China’s fintech ecosystem
Full transcript below:
Hi everyone, my name is Steve Hopkins. I’ve been operating within the Chinese fintech industry for the past several years, working at Chinese hedge funds, robo-advisors, cryptocurrency investment banks and wealth-tech start-ups across Mainland and Hong Kong. I’ve been studying Chinese language and culture for the past 10+ years and I’m the co-founder of The China Guys. TCG is a firm full of professional Chinese watchers that track regulatory, economic and policy optics within China’s business landscape and present them indigestible bite-sized pieces through newsletters and research articles. For clients with more specialized needs, we also provide tailored consultative services within the Chinese market. We’re newly started but I would love it if anyone listening to this would check us out at TheChinaGuys.com. I’m excited to be presenting this talk for Daxue Consulting and let’s get started.
What problems do fintech solutions attempt to solve in modern banking?
So, I think before you ask about what fintech and what problems fintech solutions are trying to alleviate in modern society, you kind of need to get a base of reference. So, fintech as a class sort of has its roots in the early 1900s where they’re very – what people think is the very first instance of fintech technology – not as we know it, but as the world saw it was as a transfer of orders for the purchase of stock or telegraph. And that happened in early 1900’s I think it was something like 1906 – 1908, and so you can kind of think about the 1900s early on, maybe even 1970’s – 1980’s as that first stage of fintech where you were more just trying to develop the concept of how to use technology to further everyday business operations.
Phase II is probably from the 1970s–1980s to the mid-2000s and so in 1972 you had the NASDAQ who was pretty innovative in bringing electronic quotations over to brokerages, the investment banks, etc. you had e-trade come on as the first online brokerage, so I think you can probably classify the stage II as sort of the internetization of fintech.
And then Phase III which is the mid-2000’s to current is really what we consider fintech. The digitalization of these products, of these services, which is really just focusing on getting more widespread adoption through working out the kinks in the system. And so, this has been characterized by Robo advisors, mobile payments, digital banks, that sort of thing. Things that are kind of common industry buzz words now, for everyone who is following the China’s fintech ecosystem. So just like that, I think that fintech as an industry, people try to oversimplify it by saying fintech does this – fintech does that and you know the realities that fintech does have at face value some simply used cases so yes – robin hood, a classic example in the States, they’re beginning to offer some digital banking services, they got their name as an online brokerage that focused on millennial clients, but – those sorts of concepts that we’re very familiar with. There’s also used cases of fintech solutions that are pretty convoluted that we’ll talk about a little bit more in this discussion and so – a classic example over in China is supply chain finance where you can use basically a blockchain-based platform to work out some of the kinks in supply chain finance and in a very much simplified term allow SME’s deep within big corporation supply chains, get them access to much-needed funding and capital liquidity. And so, this is all to say that fintech is just a very broad phrase for saying its finance + technology. Using technology to work out some of the kinks within the financial system as we know it.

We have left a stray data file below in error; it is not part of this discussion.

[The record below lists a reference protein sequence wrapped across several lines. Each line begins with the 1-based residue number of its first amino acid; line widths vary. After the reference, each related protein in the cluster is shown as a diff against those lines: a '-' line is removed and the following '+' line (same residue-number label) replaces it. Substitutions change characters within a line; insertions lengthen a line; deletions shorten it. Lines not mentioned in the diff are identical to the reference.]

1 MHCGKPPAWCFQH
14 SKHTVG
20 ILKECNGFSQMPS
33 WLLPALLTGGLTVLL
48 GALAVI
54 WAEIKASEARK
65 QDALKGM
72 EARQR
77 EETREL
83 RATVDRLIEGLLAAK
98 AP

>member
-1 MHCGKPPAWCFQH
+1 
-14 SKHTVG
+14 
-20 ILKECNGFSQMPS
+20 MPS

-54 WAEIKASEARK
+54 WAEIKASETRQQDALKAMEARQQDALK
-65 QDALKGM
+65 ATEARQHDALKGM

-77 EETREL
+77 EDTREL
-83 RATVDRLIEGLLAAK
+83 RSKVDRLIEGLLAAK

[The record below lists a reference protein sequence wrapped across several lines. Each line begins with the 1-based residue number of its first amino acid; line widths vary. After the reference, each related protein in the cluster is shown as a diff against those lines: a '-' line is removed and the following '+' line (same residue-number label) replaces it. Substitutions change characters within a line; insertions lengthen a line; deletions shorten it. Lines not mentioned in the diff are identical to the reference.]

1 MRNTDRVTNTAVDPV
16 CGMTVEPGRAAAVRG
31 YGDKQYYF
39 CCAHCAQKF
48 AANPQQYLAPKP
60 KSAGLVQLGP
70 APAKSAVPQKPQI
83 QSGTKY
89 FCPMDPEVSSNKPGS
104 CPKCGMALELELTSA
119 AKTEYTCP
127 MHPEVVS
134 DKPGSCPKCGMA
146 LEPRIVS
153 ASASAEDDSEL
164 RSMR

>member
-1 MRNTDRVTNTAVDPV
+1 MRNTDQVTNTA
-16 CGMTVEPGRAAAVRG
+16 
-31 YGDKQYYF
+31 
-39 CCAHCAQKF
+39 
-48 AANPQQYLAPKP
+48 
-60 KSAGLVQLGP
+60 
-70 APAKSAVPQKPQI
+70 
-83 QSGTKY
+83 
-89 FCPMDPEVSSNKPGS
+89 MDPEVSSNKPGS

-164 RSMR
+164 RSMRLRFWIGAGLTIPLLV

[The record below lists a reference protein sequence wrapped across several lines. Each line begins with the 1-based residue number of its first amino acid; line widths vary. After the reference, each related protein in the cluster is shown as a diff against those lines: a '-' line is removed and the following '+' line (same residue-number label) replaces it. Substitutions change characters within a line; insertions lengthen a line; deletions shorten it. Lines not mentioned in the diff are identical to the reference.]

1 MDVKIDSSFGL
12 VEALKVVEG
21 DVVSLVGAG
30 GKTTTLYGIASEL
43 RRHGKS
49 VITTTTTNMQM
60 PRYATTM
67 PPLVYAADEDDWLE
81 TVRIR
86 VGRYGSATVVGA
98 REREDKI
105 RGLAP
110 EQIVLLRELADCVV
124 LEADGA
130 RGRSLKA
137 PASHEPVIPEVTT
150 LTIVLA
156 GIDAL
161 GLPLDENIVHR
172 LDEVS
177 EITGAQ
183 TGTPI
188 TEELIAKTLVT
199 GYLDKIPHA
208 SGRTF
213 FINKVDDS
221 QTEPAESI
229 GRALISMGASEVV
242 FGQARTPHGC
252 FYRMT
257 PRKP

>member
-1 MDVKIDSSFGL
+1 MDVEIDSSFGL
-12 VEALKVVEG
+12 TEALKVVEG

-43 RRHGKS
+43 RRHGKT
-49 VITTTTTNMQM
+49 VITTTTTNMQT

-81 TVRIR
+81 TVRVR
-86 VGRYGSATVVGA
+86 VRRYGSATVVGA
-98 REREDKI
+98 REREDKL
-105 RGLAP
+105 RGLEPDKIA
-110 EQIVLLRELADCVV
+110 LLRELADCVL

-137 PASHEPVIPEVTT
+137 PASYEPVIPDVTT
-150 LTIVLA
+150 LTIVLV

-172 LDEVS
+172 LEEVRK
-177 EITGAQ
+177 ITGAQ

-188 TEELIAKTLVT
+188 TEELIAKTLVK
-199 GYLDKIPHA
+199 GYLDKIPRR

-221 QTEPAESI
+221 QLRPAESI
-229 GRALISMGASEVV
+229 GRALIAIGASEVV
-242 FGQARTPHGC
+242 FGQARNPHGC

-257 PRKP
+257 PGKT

What is special about the local fintech market?
So, I think that China is very unique in the broader sense that the Chinese market is pretty isolated. There’s a lot of cultural, language barriers – that means that it’s just a little bit more complex to break into for foreign entrants and because of that there are a few more complexities that you need to think about when you’re trying to operate within China, whether you’re a national Chinese firm or a foreign player trying to operate within the Chinese market. But within that there’s also along with these complexities there’s a lot of benefits within the operations of the Chinese market. So, if you’re already within the market, you have fewer barriers of entry into the financial industry; as opposed to a few comparable Western counterparts. There’s a lot of central support through regulations, through easy access, through capital and liquidity – as long as your fintech solution is aligned with the central government’s key areas of focus and the countries overall development.